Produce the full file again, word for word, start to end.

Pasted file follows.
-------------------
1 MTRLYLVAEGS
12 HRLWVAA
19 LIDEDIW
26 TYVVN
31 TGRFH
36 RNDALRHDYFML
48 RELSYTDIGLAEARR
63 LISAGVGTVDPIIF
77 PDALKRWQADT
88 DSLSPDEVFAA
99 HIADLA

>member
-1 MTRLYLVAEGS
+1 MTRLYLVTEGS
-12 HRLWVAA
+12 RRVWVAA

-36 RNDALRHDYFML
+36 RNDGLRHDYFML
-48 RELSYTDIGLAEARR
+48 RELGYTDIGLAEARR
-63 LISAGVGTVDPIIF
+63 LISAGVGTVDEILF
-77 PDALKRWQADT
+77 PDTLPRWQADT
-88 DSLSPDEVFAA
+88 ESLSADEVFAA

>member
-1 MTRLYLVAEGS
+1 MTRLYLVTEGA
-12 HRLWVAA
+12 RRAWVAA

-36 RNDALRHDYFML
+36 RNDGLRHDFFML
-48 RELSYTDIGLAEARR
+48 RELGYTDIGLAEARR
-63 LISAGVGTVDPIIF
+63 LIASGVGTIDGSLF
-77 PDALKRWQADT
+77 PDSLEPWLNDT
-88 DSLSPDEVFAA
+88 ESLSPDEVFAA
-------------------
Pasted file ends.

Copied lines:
1 MTRLYLVAEGS
12 HRLWVAA
19 LIDEDIW
26 TYVVN
31 TGRFH
36 RNDALRHDYFML
48 RELSYTDIGLAEARR
63 LISAGVGTVDPIIF
77 PDALKRWQADT
88 DSLSPDEVFAA
99 HIADLA

>member
-1 MTRLYLVAEGS
+1 MTRLYLVTEGS
-12 HRLWVAA
+12 RRVWVAA

-36 RNDALRHDYFML
+36 RNDGLRHDYFML
-48 RELSYTDIGLAEARR
+48 RELGYTDIGLAEARR
-63 LISAGVGTVDPIIF
+63 LISAGVGTVDEILF
-77 PDALKRWQADT
+77 PDTLPRWQADT
-88 DSLSPDEVFAA
+88 ESLSADEVFAA

>member
-1 MTRLYLVAEGS
+1 MTRLYLVTEGA
-12 HRLWVAA
+12 RRAWVAA

-36 RNDALRHDYFML
+36 RNDGLRHDFFML
-48 RELSYTDIGLAEARR
+48 RELGYTDIGLAEARR
-63 LISAGVGTVDPIIF
+63 LIASGVGTIDGSLF
-77 PDALKRWQADT
+77 PDSLEPWLNDT
-88 DSLSPDEVFAA
+88 ESLSPDEVFAA